Blackler: As long as there is a consensus about the social contract, this is not an issue. But I really doubt that the European people (and especially the French) would agree with Muslims organizing their own economy, their own social spaces like schools – in short, living the ‘halal way of life’. The French, including a part of the Muslim population, do not want a two-tier society divided between Muslims and non-Muslims, which leads to separatism. France has a different model, it is liberal but relies on the assimilation of common values and on common institutions, among which the public school system plays a key part.
The opposite situation would lead to liberal anarchy. Reasonable liberalism shouldn’t let a religious group alter the social contract. If some Muslims want to develop a halal market, it is not an issue as long as it does not imply a reorganization of society, like for instance changing the local rules of commensality and conviviality. But if hijab or halal food makes its way into the public school, it disturbs the conviviality and the consensual values that allow everyone to cohabit despite their differences.
Most of all, the fundamental values of the Muslim Brothers are different from those the European societies inherited from their history. Their project is a theocracy, which is incompatible with a democracy.
Tikoo: Some of your critics say you are lacking nuance, that Islam is not homogenous, and that you should, for instance, distinguish between Muslim Brothers and jihadists. What would be your reply to such allegations?
Blackler: I cannot respond to criticism about things I have never said and which have been deliberately falsified by my critics. Some people who attacked my work in famous French leftist publications have not even read the book. I perfectly state the difference between Muslim Brothers and jihadists, or conservatives. My book simply introduces the concept of ‘Brotherism’, which goes beyond the Brotherhood and its militants in an attempt to grasp the development of an ideology that stemmed from an Arab branch and an Indian branch.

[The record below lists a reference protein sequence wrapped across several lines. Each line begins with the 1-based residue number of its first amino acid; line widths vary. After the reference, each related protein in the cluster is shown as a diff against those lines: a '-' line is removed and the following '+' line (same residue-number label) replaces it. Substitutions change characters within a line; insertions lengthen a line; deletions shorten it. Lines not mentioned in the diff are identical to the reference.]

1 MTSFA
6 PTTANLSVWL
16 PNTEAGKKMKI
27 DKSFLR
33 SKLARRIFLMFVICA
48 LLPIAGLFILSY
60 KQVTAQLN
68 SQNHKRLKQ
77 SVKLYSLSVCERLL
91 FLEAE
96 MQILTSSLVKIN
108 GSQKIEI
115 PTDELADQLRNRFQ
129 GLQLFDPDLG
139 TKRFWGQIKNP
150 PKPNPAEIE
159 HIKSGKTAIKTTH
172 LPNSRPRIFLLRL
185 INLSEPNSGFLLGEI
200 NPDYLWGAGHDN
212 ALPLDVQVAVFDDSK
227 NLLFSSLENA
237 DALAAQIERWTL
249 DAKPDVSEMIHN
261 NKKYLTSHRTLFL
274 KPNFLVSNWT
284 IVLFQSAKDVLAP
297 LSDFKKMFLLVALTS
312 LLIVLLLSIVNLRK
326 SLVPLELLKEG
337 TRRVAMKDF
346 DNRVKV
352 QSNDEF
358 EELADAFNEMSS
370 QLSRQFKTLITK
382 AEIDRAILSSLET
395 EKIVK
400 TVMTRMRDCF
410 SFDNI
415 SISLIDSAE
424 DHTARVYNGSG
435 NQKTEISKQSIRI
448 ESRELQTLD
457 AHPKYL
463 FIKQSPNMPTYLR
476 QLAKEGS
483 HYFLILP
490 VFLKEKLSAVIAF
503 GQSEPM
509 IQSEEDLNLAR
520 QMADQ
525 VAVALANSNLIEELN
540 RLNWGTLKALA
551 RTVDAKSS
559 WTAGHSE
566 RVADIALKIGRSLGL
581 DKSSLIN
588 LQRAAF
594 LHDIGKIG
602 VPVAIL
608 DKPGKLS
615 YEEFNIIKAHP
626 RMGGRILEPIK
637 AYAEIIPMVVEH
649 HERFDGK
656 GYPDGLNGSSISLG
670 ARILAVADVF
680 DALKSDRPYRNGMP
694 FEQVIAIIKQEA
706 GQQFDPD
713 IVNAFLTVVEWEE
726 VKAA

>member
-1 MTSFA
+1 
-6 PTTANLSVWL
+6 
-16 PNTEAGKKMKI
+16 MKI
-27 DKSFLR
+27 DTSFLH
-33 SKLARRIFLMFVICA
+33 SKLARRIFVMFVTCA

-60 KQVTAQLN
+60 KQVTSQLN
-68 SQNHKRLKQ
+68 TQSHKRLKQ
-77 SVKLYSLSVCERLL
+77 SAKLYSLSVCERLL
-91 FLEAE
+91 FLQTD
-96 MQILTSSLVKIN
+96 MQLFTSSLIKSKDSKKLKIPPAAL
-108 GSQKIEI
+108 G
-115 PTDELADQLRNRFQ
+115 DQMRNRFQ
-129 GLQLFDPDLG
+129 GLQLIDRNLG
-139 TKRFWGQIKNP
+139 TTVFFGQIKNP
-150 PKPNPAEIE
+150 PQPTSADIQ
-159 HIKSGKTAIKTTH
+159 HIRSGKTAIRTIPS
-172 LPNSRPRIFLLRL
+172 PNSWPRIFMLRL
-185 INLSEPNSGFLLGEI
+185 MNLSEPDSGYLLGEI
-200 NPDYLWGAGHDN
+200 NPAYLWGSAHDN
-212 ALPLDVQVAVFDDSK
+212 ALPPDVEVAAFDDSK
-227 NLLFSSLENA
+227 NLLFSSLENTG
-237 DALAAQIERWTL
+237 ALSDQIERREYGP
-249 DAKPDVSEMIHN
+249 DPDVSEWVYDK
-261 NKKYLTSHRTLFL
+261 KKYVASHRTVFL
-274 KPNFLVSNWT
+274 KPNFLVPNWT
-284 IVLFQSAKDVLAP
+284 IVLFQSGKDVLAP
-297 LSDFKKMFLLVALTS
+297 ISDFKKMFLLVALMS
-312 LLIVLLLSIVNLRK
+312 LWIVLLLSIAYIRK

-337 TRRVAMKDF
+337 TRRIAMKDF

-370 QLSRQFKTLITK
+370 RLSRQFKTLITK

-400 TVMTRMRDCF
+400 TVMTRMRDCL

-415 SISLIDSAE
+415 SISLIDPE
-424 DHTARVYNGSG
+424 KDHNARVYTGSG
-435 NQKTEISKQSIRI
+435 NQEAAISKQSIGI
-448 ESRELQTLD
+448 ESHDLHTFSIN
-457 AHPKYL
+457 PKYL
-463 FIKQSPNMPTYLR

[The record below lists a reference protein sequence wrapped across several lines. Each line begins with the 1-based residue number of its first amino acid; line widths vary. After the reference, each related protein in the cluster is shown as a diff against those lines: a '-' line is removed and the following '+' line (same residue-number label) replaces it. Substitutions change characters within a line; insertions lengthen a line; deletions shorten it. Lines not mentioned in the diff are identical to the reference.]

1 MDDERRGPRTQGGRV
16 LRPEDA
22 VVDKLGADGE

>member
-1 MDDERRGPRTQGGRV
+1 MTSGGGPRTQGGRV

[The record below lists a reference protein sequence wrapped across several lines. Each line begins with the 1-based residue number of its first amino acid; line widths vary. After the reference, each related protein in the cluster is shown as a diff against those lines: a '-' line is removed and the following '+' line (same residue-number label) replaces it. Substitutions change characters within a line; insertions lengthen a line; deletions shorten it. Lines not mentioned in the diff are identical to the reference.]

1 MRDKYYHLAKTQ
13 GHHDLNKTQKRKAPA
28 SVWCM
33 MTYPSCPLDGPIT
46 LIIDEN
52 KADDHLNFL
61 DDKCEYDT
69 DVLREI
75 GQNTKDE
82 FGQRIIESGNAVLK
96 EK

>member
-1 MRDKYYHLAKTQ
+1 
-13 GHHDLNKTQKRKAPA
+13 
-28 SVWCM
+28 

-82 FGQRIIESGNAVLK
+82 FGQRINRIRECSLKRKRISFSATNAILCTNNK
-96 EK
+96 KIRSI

I try to explore the worldview of the people behind it and how their ideas were introduced to Europe, where they infiltrated the Muslim community but also the rest of the society. The first students came mostly from Egypt, Pakistan, or Lebanon and met on university campuses. In Europe, they realized that their utopian project was failing in the Muslim world. At first, some controversy emerged because their position in non-Islamic territories was difficult to keep in accordance with Islamic law. But in the end, they changed the rules and decided to stay in Europe with a new mission – to islamize the non-Muslim world. I call this new ideology ‘Brotherism’, which is a mixture of ideas emanating from the Muslim Brotherhood – taken up by Al-Qaradawi – and the Jamaat-e-Islami founded by Maududi.
Tikoo: How is this agenda different from the manifestos of other Islamic organizations or even terrorist groups? For instance, they all believe in sharia, discrimination between men and women, and discrimination between people on the basis of faith.
Blackler: Muslim Brothers belong to Salafism. The Salafi fundamentals are the sacredness of the Quran and the golden age of the first Muslims. However, there is a difference in the context and the means. The specific features of Brotherism, born in the Western countries, are the high level of education of its members as well as its extreme adaptability and flexibility.
Brotherism tries to influence and use the Sunni movements, like the conductor of an orchestra. This is called Wasatiyya, the Islam of the ‘middle way’. Its agents can use all the competencies available while staying on course in the very long run. They avoid confronting the State or being directly involved in politics. Instead, they use soft power, soft law, and economy to gain influence. They are very pragmatic and opportunistic.
That is why they don’t behave as takfiris, they don’t practice excommunication. Even if they don’t approve of terrorism, they will try to benefit from a terrorist attack when it happens. This strategy is well expounded by Al-Qaradawi. Besides, their structural view of the Islamic society is inspired by Maududi, who acted as a true engineer of an Islamic system. He indeed imagined a perfect self-sufficient society based on the Quran and the Sunna (the sources of Islamic law). This combination of theory and practice form a system of action I call Brotherism. It is based on three elements: a Vision, an Identity and a Plan – VIP, a reminder that its agents consider themselves to be the Islamist elite.
Their approach is sectoral. They believe that the Muslim identity should prevail over any other identity, such as nationality. It is divided between male and female identity. All activities should be driven by the plan of God.